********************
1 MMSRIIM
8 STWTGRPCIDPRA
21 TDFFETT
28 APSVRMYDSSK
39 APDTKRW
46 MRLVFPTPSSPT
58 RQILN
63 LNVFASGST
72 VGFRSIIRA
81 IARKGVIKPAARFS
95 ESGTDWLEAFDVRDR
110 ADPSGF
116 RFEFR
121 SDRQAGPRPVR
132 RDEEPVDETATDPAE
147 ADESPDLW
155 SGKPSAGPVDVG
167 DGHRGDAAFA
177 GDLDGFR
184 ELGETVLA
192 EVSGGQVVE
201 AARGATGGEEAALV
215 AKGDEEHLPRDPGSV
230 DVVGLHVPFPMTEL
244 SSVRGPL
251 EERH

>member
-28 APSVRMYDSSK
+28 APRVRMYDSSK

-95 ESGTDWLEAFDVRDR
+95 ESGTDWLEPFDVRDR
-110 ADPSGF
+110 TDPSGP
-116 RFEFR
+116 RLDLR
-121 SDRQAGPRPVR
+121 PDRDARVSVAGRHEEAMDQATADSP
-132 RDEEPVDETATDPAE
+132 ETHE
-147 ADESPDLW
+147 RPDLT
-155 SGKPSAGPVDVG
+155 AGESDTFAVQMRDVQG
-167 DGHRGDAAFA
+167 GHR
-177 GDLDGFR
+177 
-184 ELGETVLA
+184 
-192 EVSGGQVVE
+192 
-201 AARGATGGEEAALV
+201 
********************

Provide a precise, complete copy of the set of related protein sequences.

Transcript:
1 MMSRIIM
8 STWTGRPCIDPRA
21 TDFFETT
28 APSVRMYDSSK
39 APDTKRW
46 MRLVFPTPSSPT
58 RQILN
63 LNVFASGST
72 VGFRSIIRA
81 IARKGVIKPAARFS
95 ESGTDWLEAFDVRDR
110 ADPSGF
116 RFEFR
121 SDRQAGPRPVR
132 RDEEPVDETATDPAE
147 ADESPDLW
155 SGKPSAGPVDVG
167 DGHRGDAAFA
177 GDLDGFR
184 ELGETVLA
192 EVSGGQVVE
201 AARGATGGEEAALV
215 AKGDEEHLPRDPGSV
230 DVVGLHVPFPMTEL
244 SSVRGPL
251 EERH

>member
-28 APSVRMYDSSK
+28 APRVRMYDSSK

-95 ESGTDWLEAFDVRDR
+95 ESGTDWLEPFDVRDR
-110 ADPSGF
+110 TDPSGP
-116 RFEFR
+116 RLDLR
-121 SDRQAGPRPVR
+121 PDRDARVSVAGRHEEAMDQATADSP
-132 RDEEPVDETATDPAE
+132 ETHE
-147 ADESPDLW
+147 RPDLT
-155 SGKPSAGPVDVG
+155 AGESDTFAVQMRDVQG
-167 DGHRGDAAFA
+167 GHR
-177 GDLDGFR
+177 
-184 ELGETVLA
+184 
-192 EVSGGQVVE
+192 
-201 AARGATGGEEAALV
+201 